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I have just reinstalled Windows XP on my machine and something weird happened.

I have a DATA partition which used to be I:/ but now after reinstalling it's name is C:/ and the system partition's letter is I:/.

The PC is booting on I:/, I can reboot and the new system boots without any problems.

But it's impossible to change letters back, when I try to change C:/ (DATA) to O:/ it tells me that I am unable to change the letter of the partition containing the system!

I haven't tried to change the I:/ (system drive) because I'm afraid I won't be able to boot at all any more.

Partition layout

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Are these partitions all on the same drive or separate drives? –  Mokubai Dec 21 '11 at 19:11
    
Yes, it's on the same drive. I really don't know how this happenned. Maybe when I was partitionning the drive again (deleted the ancient system partition and I recreated it). Maybe the other one switched to C:/ at this moment, but so why isn't it D:/ for the new one ? –  PatrickCUDO Dec 21 '11 at 19:17
    
Could you post a screenshot of your window in disk management? It might help just to see what is going on. The only times I've seen this happen is when there was already an existing Windows install on the drive but if you say the you deleted the partition then that is a bit odd... –  Mokubai Dec 21 '11 at 19:20
    
img833.imageshack.us/img833/79/diskk.jpg Here you go. On this pic I tried to change the letter of the DATA partition. I'm french, so I have put a translation of the error message. But basically, the whole problem is exposed in this frame. –  PatrickCUDO Dec 21 '11 at 19:27
    
What do you mean by reinstalling? Did you format the disk or an inplace upgrade? –  kinokijuf Dec 21 '11 at 19:49

2 Answers 2

up vote 4 down vote accepted

By the looks of the screenshot you posted it would appear that you have accidentally created your first partition as an "extended" partition (with your boot "Demarrer"? as a logical partition within it) rather than as a "primary" partition. You can tell an extended partition from a primary partition as an extended partition has a green border and contains other partitions.

As a result it appears that Windows has made your first partition the boot partition (where the bootloader is stored) and put all the system files on the first primary partition it could find.

Typically having an extended partition before a primary partition is highly uncommon and it may be that this is a bug in the Windows Installer. I think I might be right in that you can only boot from primary partitions and so it could be that the Installer set the first primary partition ("Data") it found to be active and bootable, then installed system files to it and then set up the bootloader on the partiton you told it to install to. As it had already set up the system files on the data partition it then continued to put the rest there. A very ugly state indeed.

The easiest way to rectify this problem would be to reinstall your copy of Windows after deleting the 20GB partition and recreating is as a fully fledged primary partition using something like a GParted LiveCD.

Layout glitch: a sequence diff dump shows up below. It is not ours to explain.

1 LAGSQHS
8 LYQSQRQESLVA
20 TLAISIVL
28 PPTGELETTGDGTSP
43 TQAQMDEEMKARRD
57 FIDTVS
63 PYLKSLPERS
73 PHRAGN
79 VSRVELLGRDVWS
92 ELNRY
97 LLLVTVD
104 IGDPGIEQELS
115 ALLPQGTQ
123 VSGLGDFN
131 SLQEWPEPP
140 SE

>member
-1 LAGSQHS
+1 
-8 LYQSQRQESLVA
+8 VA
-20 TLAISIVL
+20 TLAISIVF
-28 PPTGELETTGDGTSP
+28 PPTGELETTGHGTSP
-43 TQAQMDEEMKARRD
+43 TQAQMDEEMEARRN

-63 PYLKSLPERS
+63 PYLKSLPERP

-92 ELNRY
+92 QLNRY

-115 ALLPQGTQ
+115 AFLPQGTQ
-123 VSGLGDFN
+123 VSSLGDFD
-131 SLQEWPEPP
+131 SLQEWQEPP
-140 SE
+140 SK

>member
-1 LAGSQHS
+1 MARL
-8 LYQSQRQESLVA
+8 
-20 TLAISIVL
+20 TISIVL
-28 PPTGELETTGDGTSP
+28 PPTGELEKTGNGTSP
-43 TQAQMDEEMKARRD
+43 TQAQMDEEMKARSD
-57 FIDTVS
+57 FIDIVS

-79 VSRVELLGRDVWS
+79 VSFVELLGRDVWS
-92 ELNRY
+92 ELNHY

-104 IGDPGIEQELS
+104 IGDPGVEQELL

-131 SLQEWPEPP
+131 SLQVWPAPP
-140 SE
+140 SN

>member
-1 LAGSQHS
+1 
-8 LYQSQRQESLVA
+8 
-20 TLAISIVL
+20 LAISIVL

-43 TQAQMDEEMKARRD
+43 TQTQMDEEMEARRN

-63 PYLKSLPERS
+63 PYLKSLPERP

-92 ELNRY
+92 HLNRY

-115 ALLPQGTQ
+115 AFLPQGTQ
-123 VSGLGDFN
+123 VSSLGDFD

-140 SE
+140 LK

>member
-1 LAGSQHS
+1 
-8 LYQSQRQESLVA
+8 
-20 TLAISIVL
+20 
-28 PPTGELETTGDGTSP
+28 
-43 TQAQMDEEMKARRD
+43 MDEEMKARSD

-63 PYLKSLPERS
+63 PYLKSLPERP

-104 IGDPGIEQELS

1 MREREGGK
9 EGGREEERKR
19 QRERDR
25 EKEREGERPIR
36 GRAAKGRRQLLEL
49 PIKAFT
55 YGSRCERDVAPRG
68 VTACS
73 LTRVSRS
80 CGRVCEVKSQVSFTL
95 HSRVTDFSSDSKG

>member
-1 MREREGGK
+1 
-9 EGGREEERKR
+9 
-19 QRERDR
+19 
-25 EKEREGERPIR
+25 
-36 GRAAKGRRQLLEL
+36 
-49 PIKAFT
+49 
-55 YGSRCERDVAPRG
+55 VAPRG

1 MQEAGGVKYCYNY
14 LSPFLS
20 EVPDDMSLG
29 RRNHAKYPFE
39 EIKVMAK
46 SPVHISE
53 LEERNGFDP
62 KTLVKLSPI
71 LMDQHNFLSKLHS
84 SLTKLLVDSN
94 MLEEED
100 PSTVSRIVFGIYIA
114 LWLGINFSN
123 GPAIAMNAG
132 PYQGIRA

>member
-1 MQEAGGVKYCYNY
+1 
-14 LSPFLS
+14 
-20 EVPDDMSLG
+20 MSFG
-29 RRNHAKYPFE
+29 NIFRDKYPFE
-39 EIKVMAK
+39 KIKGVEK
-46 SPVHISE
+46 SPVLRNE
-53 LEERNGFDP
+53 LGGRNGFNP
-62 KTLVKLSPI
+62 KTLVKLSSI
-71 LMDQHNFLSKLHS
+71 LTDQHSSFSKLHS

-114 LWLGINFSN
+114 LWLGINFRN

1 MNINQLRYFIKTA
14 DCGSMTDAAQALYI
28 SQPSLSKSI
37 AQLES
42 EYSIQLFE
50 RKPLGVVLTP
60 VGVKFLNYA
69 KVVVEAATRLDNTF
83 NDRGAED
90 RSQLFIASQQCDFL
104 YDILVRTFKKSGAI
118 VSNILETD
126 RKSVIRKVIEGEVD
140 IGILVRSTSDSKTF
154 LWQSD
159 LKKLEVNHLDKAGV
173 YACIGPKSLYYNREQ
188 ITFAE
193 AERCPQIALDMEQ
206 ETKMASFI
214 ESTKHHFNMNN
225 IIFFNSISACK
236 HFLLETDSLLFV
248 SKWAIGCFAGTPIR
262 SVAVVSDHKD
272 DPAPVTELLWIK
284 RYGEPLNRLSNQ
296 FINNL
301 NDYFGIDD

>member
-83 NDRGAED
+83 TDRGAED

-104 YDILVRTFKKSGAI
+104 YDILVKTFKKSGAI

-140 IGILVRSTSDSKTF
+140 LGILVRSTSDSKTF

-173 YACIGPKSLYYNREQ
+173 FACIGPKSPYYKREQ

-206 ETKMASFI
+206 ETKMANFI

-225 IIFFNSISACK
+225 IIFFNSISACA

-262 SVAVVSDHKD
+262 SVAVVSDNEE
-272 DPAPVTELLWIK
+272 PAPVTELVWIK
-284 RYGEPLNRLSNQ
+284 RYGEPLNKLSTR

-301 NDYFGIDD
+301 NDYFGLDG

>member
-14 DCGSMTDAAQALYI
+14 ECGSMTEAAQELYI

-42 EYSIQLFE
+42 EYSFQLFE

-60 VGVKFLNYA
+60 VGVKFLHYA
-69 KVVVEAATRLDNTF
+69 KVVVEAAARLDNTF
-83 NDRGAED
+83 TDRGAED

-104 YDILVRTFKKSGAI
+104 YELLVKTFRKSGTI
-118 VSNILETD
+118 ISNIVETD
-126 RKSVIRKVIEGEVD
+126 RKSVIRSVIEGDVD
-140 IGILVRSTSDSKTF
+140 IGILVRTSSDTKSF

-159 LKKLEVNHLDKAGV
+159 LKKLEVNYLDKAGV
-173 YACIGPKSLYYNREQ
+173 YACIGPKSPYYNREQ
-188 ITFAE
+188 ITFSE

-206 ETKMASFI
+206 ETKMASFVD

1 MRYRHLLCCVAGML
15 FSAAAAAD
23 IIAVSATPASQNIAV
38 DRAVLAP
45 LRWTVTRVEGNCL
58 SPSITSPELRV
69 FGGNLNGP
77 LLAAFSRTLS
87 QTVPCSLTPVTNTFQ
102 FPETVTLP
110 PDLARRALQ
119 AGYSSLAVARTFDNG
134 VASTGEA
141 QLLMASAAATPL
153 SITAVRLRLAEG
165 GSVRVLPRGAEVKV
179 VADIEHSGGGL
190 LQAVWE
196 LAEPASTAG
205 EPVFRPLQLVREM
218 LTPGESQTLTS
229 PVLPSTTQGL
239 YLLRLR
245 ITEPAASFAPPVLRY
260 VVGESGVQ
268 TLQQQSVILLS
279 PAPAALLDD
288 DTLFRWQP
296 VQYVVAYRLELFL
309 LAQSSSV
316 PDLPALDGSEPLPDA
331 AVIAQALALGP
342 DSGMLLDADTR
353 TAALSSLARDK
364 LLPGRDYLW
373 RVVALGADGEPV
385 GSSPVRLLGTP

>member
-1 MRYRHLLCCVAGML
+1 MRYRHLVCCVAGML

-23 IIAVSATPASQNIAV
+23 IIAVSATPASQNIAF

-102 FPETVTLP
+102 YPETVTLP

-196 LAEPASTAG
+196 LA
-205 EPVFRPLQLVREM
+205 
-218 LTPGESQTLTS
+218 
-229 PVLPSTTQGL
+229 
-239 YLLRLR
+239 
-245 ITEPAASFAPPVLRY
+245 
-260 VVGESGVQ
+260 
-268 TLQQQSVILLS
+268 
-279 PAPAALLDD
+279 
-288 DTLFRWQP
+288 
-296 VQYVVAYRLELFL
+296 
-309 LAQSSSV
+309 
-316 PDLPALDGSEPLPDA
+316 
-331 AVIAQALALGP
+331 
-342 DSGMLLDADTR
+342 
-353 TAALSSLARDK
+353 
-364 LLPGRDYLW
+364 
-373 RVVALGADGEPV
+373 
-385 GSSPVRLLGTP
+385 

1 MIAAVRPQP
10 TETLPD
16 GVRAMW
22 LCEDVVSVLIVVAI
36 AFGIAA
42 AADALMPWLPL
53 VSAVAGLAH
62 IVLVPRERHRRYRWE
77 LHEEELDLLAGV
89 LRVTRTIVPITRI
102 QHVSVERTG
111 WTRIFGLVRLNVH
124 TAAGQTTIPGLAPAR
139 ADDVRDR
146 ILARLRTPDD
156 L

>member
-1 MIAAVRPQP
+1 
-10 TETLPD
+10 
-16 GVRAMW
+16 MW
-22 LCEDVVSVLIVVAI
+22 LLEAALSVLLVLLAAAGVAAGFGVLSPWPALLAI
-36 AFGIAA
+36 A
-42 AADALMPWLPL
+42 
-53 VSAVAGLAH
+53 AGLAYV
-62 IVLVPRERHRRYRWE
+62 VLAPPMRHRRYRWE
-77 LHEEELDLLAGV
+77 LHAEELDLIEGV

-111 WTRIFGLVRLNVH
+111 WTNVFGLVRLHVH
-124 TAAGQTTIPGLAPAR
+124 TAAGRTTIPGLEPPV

There'd a short read on Primary and extended partitons on Wikipedia

-=EDIT=-

Based on kreemoweets comment I have checked and he is indeed correct. The "boot" partition stores your system files and the "system" partition stores the files needed to boot in the first place. (Which makes no sense to me at all)

This reinforces my belief that the extended partition is the problem.

An extended partition cannot be set as bootable, only a primary partition can. As such Windows installed the bootloader on the first usable primary partition (your data partition) and because in Windows Primary partitions are enumerated for drive letters first, it gets first call on the C:\ drive letter in Windows.

As you told Windows to install the system files on the extended partition it is likely that it has done this properly, but because it is not the booting partition and additionally is not a primary partition, it gets allocated a drive letter after other devices.

My earlier recommendation still stands, recreate the first partition as a primary partition, and reinstalling should almost certainly fix your problem.

You may end up with NTLDR and some other files left on your data partition after reinstalling, but so long as that partition is no longer the "System" (or boot :S) partition, the they should be safe to delete.

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Ok, so I'll have to reinstall it one more time. I didn't know that windows works this way, regarding partitions. I really appreciate your help, thank you very much. –  PatrickCUDO Dec 21 '11 at 20:50
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Recall that, in Windows parlance, the "boot" partition is the one containing the OS files, whereas the "system" partition contains the boot files. There seems to be ongoing disputes between Windows Disk Management and other partitioning apps as to, for instance, what an extended partition actually is. I would seek a second opinion from something like GPartEd. –  kreemoweet Dec 21 '11 at 21:00
    
I'll be back physically to this machine in a couple days. I will post the information I'll get from GParted, just for curiosity's sake. –  PatrickCUDO Dec 21 '11 at 22:02
    
Here's the gen on system and boot volumes, again. –  JdeBP Dec 23 '11 at 14:54
    
Ohh, nice, thanks @JdeBP –  Mokubai Dec 23 '11 at 15:56

you can boot a linux liveCD and install grub as the boot manager only. it has options to mask partition order on the booted system. depends how much work is reinstalling for you.

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